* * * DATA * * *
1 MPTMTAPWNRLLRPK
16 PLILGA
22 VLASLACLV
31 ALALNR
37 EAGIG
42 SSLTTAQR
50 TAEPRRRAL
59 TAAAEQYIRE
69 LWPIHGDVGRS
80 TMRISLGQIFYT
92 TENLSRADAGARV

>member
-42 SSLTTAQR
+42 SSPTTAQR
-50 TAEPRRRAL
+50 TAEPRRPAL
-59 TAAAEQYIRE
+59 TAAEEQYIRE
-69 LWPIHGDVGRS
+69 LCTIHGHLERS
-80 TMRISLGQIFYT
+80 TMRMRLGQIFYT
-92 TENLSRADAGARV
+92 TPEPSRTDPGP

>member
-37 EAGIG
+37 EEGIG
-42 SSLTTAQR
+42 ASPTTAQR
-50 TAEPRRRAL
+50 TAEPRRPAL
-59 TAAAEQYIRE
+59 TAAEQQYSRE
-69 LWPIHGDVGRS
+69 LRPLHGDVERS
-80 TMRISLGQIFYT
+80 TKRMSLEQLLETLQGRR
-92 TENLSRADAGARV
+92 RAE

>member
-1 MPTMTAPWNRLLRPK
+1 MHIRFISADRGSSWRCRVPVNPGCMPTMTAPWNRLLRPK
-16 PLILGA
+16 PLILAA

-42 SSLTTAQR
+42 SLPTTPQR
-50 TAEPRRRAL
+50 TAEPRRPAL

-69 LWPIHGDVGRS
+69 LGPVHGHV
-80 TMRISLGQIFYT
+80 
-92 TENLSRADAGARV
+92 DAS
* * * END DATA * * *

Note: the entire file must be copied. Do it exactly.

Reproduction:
1 MPTMTAPWNRLLRPK
16 PLILGA
22 VLASLACLV
31 ALALNR
37 EAGIG
42 SSLTTAQR
50 TAEPRRRAL
59 TAAAEQYIRE
69 LWPIHGDVGRS
80 TMRISLGQIFYT
92 TENLSRADAGARV

>member
-42 SSLTTAQR
+42 SSPTTAQR
-50 TAEPRRRAL
+50 TAEPRRPAL
-59 TAAAEQYIRE
+59 TAAEEQYIRE
-69 LWPIHGDVGRS
+69 LCTIHGHLERS
-80 TMRISLGQIFYT
+80 TMRMRLGQIFYT
-92 TENLSRADAGARV
+92 TPEPSRTDPGP

>member
-37 EAGIG
+37 EEGIG
-42 SSLTTAQR
+42 ASPTTAQR
-50 TAEPRRRAL
+50 TAEPRRPAL
-59 TAAAEQYIRE
+59 TAAEQQYSRE
-69 LWPIHGDVGRS
+69 LRPLHGDVERS
-80 TMRISLGQIFYT
+80 TKRMSLEQLLETLQGRR
-92 TENLSRADAGARV
+92 RAE

>member
-1 MPTMTAPWNRLLRPK
+1 MHIRFISADRGSSWRCRVPVNPGCMPTMTAPWNRLLRPK
-16 PLILGA
+16 PLILAA

-42 SSLTTAQR
+42 SLPTTPQR
-50 TAEPRRRAL
+50 TAEPRRPAL

-69 LWPIHGDVGRS
+69 LGPVHGHV
-80 TMRISLGQIFYT
+80 
-92 TENLSRADAGARV
+92 DAS